The tragedy of agunot — women unable to obtain a Jewish divorce — remains a seemingly unsolvable problem within halacha [Jewish law] that has left too many women in an emotional, legal and financial black hole.
Adding to the problem is the absence of data. In Israel, estimates of 10,000 agunot have been reported by The Wall Street Journal and Jerusalem Post, in contrast to claims by Agudath Israel that there are 180 in the Jewish state, and remarkably, an equal number of men who are being refused divorces by their recalcitrant wives.
On the eve of the Jewish Federation of North America’s annual General Assembly this year, one might expect the release of a national Jewish population study, since it has been 10 years since the last one appeared.
But there will be no such detailed portrait of the demographics of American Jewry unveiled Nov. 6-8 at the GA in Denver, because in the wake of the controversy over the 2000-2001survey, none was commissioned this time around.
So far, “Occupy Judaism” is an embryonic offshoot of the nationwide economic protests sparked by the Occupy Wall Street camp in Lower Manhattan. Like any embryo, it has potential, and it is fragile. Unlike those who are alarmed by Occupy Judaism’s take on the economy and see its synthesis of religion and politics as some kind of cynical manipulation, we do not doubt the Occupy activists’ sincerity.
In Israel it is natural for everyone from political leaders to construction workers to elementary school students to become engrossed in the fate of a young soldier taken captive. His name and face are known by all, and he is the object of national prayer.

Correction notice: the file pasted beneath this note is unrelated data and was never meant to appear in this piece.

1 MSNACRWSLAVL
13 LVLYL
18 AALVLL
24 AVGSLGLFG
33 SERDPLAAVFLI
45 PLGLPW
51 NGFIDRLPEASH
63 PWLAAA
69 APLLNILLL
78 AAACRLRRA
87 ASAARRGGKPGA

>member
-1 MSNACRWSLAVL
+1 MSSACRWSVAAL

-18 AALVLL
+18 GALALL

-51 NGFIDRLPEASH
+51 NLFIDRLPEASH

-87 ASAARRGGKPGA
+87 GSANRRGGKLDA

It is not so natural elsewhere. How many American third graders, or their parents, have ever talked about Bowe Bergdahl, an American soldier held captive by the Taliban since 2009?
Despite ongoing efforts by Israel’s enemies to delegitimize the state, and brand it as racist and apartheid, the fact is that one of the most effective tools for the pro-Israel community is to simply bring people to the Jewish state to let them see it for themselves. The great majority of visitors come back impressed with how a tiny democracy can thrive in a hostile region and how robust Israeli life is, from the sophisticated sidewalk cafés of Tel Aviv to the spiritual aura of Jerusalem’s ancient holy sites.
The college campus, in its ideal, is revered as a place where the free exchange of ideas is not only exalted but protected. In recent decades that ideal has been sorely tested, perhaps no more so than in the realm of discussions about Israel, both inside and outside the classroom.
Discussions? If only it were that. Disruptions are increasingly likely when pro-Palestinian activists seek to silence speakers who are supportive of Israel.
Defense Secretary Leon Panetta was quite right to observe this week that Israel is becoming increasingly isolated in the Mideast. What’s unnerving, though, is to suggest, as he did, that Jerusalem is at fault for this situation.
“Real security can only be achieved by both a strong diplomatic effort as well as a strong effort to project your military strength,” Panetta said en route to the region for the umpteenth U.S. effort to restart peace talks between Israel and the Palestinians.
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Few things are as satisfying or as much fun as a passionate conversation full of disagreement and dispute, be it at a Shabbat table or on an inner-city stoop. This has been a great Jewish sport through the years. A game of chess in Washington Square Park, or tea in a Lower East Side cafeteria, were often accompanied by passionate debates about everything from the Hitler-Stalin pact to the Ladies Garment union, along with colorful and heated Yiddish insults, now sanitized by nostalgia. Cleverness was once valued more than civility.